This morning at breakfast I sat across the table from an older gentleman in an Air Force flight suite. He was eating his cereal, drinking his coffee and playing with his iPad. I don’t often see older men in flight suites using an iPad so I felt compelled to strike up a conversation. I simply asked him what device he was using and what he was doing with it. I find that it’s better to play dumb in situations like these as people tend to open up a little more.
Anyway, I found his responses fascinating. He said that he uses his iPad in the cockpit of his aircraft to replace an “entire bag full of papers and books”. He was using an application to file his flight plan, check the weather, handle some flight calculations and review his “alternate” landing sites. In addition he was reading the New York Times and checking his email all while enjoying breakfast.
We talked a bit about the features of the iPad and how he liked it. He indicated that he used to have an iPhone and thought it was similar enough that he didn’t have much of a learning curve. Before leaving he finished up the conversation by saying “it lets me keep everything in one place” before turning back to finish his meal.
The short conversation got me thinking about the often overlooked value of the new generation of tablet design. In this case it was an iPad, but it could have been an Android device, BlackBerry PlayBook, or HP TouchPad. Three things struck me:
First – The importance of the tablet form factor. Everything the gentleman was doing on his iPad could have easily been done on any computer. However, during our conversation he said that he used to use a laptop in the cockpit, but found that it was awkward. He liked the form factor of the iPad much better. Slate tablets are lighter, smaller and have better battery life. It’s hard to beat that combination of features for quickly viewing information.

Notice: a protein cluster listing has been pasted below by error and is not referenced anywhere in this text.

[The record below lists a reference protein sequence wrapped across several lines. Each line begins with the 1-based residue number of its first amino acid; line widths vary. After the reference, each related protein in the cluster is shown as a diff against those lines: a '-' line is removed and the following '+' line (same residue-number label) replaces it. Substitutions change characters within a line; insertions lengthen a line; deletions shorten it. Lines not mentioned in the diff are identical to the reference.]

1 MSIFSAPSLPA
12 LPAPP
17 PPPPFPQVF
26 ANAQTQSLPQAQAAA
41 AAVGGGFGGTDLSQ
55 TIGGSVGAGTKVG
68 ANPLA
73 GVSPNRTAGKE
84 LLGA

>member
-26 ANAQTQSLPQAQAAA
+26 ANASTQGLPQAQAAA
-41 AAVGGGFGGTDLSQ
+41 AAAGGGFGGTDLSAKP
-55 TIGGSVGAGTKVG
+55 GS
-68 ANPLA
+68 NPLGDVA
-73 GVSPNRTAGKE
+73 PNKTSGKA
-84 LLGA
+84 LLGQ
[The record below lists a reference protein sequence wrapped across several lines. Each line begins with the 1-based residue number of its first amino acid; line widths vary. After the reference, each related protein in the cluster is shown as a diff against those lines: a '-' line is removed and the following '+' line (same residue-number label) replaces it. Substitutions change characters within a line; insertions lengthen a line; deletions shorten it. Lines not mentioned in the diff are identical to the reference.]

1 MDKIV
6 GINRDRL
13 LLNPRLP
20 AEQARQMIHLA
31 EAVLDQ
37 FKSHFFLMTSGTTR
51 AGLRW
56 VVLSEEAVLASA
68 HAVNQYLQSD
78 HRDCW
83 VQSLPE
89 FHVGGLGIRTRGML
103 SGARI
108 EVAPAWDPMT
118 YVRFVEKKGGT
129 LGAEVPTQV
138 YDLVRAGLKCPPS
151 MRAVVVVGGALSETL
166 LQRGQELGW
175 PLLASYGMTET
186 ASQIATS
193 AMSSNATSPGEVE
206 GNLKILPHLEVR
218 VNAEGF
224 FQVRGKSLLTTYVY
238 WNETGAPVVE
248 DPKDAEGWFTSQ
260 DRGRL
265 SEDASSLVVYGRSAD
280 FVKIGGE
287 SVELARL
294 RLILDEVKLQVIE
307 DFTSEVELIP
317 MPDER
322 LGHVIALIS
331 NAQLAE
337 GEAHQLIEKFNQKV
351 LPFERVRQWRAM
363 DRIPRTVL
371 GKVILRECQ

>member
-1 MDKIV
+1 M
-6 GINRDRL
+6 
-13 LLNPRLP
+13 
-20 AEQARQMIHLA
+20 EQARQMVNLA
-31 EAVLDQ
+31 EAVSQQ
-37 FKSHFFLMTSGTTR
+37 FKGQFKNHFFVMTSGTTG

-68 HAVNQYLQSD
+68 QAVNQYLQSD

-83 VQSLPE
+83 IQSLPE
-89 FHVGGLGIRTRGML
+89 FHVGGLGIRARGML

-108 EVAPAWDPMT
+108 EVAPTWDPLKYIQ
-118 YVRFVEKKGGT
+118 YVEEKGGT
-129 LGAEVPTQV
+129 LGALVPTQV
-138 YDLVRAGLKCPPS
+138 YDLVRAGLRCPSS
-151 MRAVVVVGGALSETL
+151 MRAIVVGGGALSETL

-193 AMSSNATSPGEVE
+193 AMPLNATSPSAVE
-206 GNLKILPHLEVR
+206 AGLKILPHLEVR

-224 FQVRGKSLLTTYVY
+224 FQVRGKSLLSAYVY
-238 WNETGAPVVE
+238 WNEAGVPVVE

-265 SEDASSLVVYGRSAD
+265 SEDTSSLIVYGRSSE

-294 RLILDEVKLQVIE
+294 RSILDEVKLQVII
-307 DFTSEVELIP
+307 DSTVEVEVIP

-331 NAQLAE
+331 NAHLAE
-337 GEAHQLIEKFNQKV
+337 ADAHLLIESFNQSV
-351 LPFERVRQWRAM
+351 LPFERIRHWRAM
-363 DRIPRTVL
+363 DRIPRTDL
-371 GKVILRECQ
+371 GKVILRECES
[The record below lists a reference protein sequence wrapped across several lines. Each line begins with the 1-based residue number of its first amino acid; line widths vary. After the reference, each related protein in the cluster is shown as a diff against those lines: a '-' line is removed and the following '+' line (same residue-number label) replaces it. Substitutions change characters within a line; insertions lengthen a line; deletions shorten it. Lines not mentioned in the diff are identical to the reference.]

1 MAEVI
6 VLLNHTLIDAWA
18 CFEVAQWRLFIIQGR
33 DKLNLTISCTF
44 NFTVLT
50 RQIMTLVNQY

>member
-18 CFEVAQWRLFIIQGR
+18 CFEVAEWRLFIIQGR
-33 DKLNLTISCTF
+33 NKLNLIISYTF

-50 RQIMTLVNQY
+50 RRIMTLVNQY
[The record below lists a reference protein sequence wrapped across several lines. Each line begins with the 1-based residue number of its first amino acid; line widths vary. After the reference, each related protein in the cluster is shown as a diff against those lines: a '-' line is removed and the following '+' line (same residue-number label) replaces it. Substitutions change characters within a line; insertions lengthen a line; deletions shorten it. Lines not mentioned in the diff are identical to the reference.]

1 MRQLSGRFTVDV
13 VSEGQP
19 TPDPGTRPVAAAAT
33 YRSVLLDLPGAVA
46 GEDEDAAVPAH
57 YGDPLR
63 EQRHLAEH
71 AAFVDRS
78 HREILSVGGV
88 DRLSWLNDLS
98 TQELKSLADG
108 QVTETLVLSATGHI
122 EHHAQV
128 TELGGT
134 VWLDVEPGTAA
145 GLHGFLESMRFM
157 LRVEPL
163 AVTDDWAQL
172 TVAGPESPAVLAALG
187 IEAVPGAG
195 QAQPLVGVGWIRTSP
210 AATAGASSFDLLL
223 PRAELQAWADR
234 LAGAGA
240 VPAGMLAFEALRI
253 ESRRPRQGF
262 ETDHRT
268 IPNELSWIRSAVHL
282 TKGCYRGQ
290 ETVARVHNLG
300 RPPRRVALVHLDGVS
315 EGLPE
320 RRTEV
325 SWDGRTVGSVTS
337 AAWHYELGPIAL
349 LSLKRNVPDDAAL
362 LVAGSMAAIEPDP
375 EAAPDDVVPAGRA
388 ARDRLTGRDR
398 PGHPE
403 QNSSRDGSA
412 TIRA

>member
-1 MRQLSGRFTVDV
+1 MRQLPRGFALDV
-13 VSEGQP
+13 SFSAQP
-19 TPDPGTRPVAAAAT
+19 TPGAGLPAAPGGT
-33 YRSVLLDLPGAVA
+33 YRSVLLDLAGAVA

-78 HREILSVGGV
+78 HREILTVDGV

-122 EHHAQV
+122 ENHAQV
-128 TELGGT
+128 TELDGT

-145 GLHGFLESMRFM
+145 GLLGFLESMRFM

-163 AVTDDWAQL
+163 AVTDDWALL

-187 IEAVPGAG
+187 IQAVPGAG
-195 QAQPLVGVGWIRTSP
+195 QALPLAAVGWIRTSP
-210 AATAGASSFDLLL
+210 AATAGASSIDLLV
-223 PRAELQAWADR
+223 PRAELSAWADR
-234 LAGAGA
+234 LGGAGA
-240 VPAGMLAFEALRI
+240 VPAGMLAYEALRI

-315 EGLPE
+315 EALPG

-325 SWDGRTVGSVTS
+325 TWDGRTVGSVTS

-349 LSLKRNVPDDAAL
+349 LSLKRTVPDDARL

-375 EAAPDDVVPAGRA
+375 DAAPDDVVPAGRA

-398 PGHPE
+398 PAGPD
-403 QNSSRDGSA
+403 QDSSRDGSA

Second – Standardized user interface and user experience. The fact that his learning curve for the iPad was improved by his previous use of an iPhone didn’t escape my attention. Android smartphone and tablet manufacturers should make note of this. The current trend with Android tablets is to create a customized user interface that overlays the “stock” Android UI. As cool as I think the aftermarket user interfaces are, they have the potential to create a bit of a dilemma for the end user. Keep it standard across the board boys and girls. From what I’ve seen of the TouchPad it looks like HP is trying to keep the experience similar across its line of devices.
Finally – Availability of key pieces of software and applications. Consuming information on a mobile device certainly took center stage for this gentleman as he was using his iPad to take the place of more than one item that he previously carried in his bag. It’s hard to say if all tablet manufacturers will have enough software and applications to make their devices as compelling as the iPad. Only time will tell.
When our conversation was over and the gentleman had finished his cereal he simply picked up his coffee cup in one hand, his iPad in the other and walked out the door. I suppose that just about sums up the value of utilizing technology in a mobile form factor.